Dalkey Tidy
Brent GoosePainted Lady
Wildlife Newsletter for the Township of Dalkey
March 2007 - Michael Ryan

Dublin Hare Port
A very unexpected place to see one of Ireland’s most handsome is in the long term car park at Dublin Airport. It was there late one weekend in November I got as close as I am ever likely to get to a hare, hopping leisurely between the lines of cars and seemingly undisturbed by my proximity. I mentioned it to a friend and he said he had a similar experience getting great close up views though being a very good wildlife photographer he was frustrated by the fact his camera was packed inside his bag. The large open areas of vast grassland around the runways are an ideal habitat for these lovely animals undisturbed apart from dozens of enormous aircraft taking off and landing. Unlike rabbits which breed and sleep underground in burrows hares dig out shallow hollows in which they sleep and rest lying low in them to conceal themselves and relying on speed to get away from predators. They can reach speeds of 35 mph and can run four miles without tiring.

A fiercely impressive rare visitor from cold Northern regions the Snowy Owl has occasionally turned up in Ireland and apparently one of these birds was once taken in to care after being found at Dublin Airport with a broken wing. Their prey in the Arctic Circle where they breed is primarily Lemmings and hares and it was probably the abundance of hares at the airport that initially attracted the bird.

There’s a very healthy population of rabbits on Dalkey Island displaying a great range of colour variety from black to white and many shades of brown in-between. It is said that a lot of these rabbits derived from pets that produced too many offspring and their owners took the surplus bunnies over to the island though I can’t confirm that.
Not too many years ago the parkland of the hills of Dalkey and Killiney held very large populations of rabbits and it was more common then not to see them as you walked around the hill any time of the day but especially early morning or dusk. Looking down on what was then Darcy’s field from the path around the quarry you could see lots of rabbits hopping around, often while a fox lay outstretched nearby sunning itself.
Sadly the rabbits virtually disappeared off the hills probably as a result of disease. Often, as on offshore islands in the west of Ireland, when the rabbit population has grown so big the habitat can barely support them, they become prone to outbreaks of disease like a form of self imposed population control. Viruses rarely kill all the host species they prey on, leaving a few resistant individuals who will form future generations of host species. There are a few rabbits back on the hill now and rabbits being rabbits there is likely to be a lot more of them in the future. Let’s hope so.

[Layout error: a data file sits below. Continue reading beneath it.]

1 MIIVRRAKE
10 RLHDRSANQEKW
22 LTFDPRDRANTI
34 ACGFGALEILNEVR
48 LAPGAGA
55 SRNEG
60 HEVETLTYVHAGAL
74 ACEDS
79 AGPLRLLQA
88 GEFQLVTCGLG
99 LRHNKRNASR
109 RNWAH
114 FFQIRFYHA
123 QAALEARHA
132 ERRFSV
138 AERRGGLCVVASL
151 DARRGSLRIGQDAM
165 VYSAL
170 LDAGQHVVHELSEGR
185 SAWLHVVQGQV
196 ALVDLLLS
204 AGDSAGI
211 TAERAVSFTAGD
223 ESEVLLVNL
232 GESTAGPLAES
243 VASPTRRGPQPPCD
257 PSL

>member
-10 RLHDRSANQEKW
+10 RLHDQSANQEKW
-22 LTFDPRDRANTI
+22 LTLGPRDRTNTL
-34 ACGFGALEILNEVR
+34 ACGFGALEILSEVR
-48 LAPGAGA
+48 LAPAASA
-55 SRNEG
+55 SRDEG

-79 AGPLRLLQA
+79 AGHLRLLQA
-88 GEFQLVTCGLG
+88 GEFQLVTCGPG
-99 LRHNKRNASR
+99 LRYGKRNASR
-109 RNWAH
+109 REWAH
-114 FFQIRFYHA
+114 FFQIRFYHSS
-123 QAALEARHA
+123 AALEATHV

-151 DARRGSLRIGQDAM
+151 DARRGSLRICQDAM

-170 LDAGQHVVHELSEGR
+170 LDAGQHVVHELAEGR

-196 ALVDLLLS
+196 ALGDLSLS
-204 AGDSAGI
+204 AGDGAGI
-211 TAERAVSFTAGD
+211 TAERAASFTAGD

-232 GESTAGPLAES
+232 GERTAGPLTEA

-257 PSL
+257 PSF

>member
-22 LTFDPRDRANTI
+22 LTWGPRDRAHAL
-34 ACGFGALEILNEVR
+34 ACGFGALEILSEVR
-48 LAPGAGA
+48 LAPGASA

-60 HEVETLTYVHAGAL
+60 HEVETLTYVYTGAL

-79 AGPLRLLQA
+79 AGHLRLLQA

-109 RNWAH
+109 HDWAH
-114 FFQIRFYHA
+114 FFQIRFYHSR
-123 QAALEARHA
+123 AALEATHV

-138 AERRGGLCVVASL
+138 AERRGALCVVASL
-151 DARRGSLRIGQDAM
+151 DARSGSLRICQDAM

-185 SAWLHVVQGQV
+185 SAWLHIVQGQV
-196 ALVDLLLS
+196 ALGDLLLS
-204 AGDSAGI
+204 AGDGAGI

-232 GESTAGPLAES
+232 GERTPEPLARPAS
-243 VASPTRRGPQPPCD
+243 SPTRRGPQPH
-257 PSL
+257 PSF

You can get lots of information on Ireland’s native mammals from the Irish Peatland Conservation Council whose website is www.ipcc.ie

Booterstown Birds
Water Rails, close relation of the Moorhen, are very shy elusive waterbirds which frequent dense reeds at the side of large bodies of water. Smaller and distinctly slimmer than the moorhen, it has chestnut-brown and black upper parts, grey face and under parts and black and white barred flanks, and a long red bill. They make a call not unlike the squealing of a pig and that is usually how one encounters them so it was a delight to get great views of one in Booterstown Marsh on a beautiful morning in February. With early morning sun blazing low in the east and light sparkling on the water this bird came out into the open giving us fantastic views as it strode around on long legs. Also in the marsh that morning was a flock of Knot, a small wading bird which moves to Ireland to spend the winter before returning to its breeding grounds in the Arctic Circle. This was the biggest flock of Knot we have ever seen there, and we made a conservative count of nearly 800 birds. Knot have developed a way of sustaining themselves on the long flight to their breeding ground in which their digestive system shuts down and their bodies convert their intestines into energy to fuel their muscles. By the time they reach their breeding ground their stomach will have shrunk to a fraction of what it was on their wintering ground. When they are here in winter they feed on shellfish and worms but when they reach their breeding grounds they change their diet to feed on the insects and larvae, especially midges and mosquitoes that become profuse as the snows melt.